Greetings from Bemidji,
Tonight I’m in Bemidji – half-way through my last “Pitch the Commissioner” trip of 2012. Unfortunately, just when I’ve started to get the hang of pitching and have increased my ringer percentage, the weather has intervened to shut me down until next spring. However, Bemidji is the curling capital of the U.S. so tomorrow I will be throwing a 35-pound curling stone for the first time in my life, tutored by an Olympic Curling Champion. I’m sure there will be a crowd there to “Rock the Commissioner” – an option much better than “stoning the commissioner.”
Today I pitched horseshoes on the Red Lake Nation and was pitched ideas about long-term care, diabetes, nutrition, suicide/mental health, breastfeeding, childbirth in rural communities, and the need for health educators outside of the metro area, among other things. Earlier in the day at the Sanford Hospital in Bemidji I was educated about the hospital’s community needs assessment, an innovative dental access clinic, and a large NIH grant studying social determinants of health among various tribes in Minnesota and the Dakotas.
Tomorrow I meet with the staff in the MDH District Office, multiple SHIP partners, the Clearwater County Commissioners, and the Headwaters Food Sovereignty Council; bicycle with local supporters of several bike initiatives; and end the day curling. It should be interesting and I’m glad someone else will be driving on our way back to St. Paul.
As I sit in my room tonight overlooking beautiful Lake Bemidji (I’ll take people’s word for that because it’s too dark to see), I’m remembering all the faces of health that I saw today – faces from hospitals, clinics, dental practices, community organizations, research institutions, tribes, advocacy organizations, government, and schools. Tomorrow, I’m sure I will see many more faces.
That image of faces reminded me of the welcome that I gave at the Many Faces of Health Conference in Bloomington last Thursday. I’ll close this note with some of what I shared with that group.
I mentioned to the attendees of the conference that the day of the meeting (October 25) was the 50th anniversary of the announcement that John Steinbeck had won the Nobel Prize for Literature for his works that elegantly and starkly articulated the plight of the poor and dispossessed during the Great Depression. I read part of Steinbeck’s Nobel Prize acceptance speech during which he reflected on the efforts of writers. He said:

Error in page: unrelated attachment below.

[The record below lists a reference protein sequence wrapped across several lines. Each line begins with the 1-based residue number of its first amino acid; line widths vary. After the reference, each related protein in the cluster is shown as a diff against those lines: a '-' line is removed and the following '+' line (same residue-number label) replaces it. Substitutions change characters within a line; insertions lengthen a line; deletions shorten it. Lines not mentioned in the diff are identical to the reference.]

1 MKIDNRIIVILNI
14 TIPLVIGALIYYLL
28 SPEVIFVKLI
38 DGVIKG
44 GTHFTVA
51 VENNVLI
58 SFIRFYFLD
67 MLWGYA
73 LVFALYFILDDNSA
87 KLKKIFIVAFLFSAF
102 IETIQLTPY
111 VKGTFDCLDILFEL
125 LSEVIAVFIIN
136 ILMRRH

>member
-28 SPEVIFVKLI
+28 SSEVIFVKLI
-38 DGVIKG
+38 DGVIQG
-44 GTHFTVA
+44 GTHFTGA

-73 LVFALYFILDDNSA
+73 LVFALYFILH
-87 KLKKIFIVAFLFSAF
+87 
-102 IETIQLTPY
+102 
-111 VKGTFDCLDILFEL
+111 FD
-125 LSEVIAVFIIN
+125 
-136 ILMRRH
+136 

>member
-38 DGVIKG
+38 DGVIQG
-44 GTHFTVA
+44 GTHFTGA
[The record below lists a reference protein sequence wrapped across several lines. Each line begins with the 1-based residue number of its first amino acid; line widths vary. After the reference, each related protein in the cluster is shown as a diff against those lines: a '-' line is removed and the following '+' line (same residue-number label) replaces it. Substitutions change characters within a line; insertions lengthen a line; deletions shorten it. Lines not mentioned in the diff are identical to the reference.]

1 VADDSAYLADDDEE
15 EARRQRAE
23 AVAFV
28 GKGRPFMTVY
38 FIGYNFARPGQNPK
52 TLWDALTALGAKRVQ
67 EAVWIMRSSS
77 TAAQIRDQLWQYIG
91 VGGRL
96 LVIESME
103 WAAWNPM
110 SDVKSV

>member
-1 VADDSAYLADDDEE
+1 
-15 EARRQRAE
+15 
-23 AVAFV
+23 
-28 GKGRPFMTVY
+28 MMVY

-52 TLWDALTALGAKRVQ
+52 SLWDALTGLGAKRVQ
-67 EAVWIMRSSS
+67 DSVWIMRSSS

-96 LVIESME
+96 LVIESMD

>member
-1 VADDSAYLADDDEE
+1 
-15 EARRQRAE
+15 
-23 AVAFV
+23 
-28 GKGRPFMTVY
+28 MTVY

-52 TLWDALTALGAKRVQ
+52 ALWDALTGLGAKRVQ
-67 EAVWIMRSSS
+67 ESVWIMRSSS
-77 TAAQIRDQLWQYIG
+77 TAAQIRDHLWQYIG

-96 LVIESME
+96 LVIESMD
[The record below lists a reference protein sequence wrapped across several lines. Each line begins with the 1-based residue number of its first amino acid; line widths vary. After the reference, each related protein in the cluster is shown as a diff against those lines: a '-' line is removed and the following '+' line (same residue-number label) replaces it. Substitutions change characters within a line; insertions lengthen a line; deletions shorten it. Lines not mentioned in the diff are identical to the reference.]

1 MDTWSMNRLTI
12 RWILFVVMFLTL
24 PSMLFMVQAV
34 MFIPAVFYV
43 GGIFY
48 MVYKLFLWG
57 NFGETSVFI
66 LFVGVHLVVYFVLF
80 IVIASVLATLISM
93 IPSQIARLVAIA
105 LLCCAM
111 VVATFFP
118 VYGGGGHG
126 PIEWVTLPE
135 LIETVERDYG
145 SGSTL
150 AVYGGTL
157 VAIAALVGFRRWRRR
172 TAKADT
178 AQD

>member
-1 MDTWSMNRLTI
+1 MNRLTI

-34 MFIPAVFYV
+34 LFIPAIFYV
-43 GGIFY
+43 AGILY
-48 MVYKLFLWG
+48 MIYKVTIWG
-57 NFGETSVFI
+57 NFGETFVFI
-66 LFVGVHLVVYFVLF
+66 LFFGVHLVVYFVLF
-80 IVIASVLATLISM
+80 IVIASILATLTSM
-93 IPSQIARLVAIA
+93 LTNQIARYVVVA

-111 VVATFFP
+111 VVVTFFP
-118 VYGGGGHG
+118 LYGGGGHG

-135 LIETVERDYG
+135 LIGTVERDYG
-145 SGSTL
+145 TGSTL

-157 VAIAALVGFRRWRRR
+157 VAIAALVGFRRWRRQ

“Literature was not promulgated by a pale and emasculated critical priesthood singing their litanies in empty churches--nor is it a game for the cloistered elect, the tin-horn mendicants of low-calorie despair.
Literature is as old as speech. It grew out of human need for it and it has not changed except to become more needed.
The ancient commission of the writer has not changed. He is charged with exposing our many grievous faults and failures, with dredging up to the light our dark and dangerous dreams for the purpose of improvement.
Furthermore, the writer is delegated to declare and to celebrate man's proven capacity for greatness of heart and spirit--for gallantry in defeat, for courage, compassion and love. In the endless war against weakness and despair, these are the bright rally flags of hope and of emulation.”
I then reflected that if that’s the role of a writer, what about all the folks working in community and public health – the community health workers, primary health care and social service providers, sanitarians, epidemiologists, regulators, lab scientists, community organizers, statisticians, policy makers and policy specialists, and many more?
I answered that question by paraphrasing John Steinbeck’s speech:
“Public health was not promulgated by a pale and emasculated group of naysayers with a defeatist approach to community health -- nor is it a game for cloistered and tin-horn mendicants of despair.
You, public health professionals, are healers and protectors and health promoters and truth seekers creating health -- a cause as old as humanity itself. You are here because of human need and more needed now than ever.
The ancient commission of public health has not changed. You are charged with exposing our many grievous faults and failures, with dredging up to the light our dark and dangerous realities for the purpose of improvement.
Furthermore, you are delegated to declare and to celebrate humanity’s proven capacity for greatness of heart and spirit -- for courage, compassion and love. In the endless war against weakness and despair and injury and disease, you are the bright rally flags of hope and of emulation.”
That certainly describes those who work in public health in Minnesota.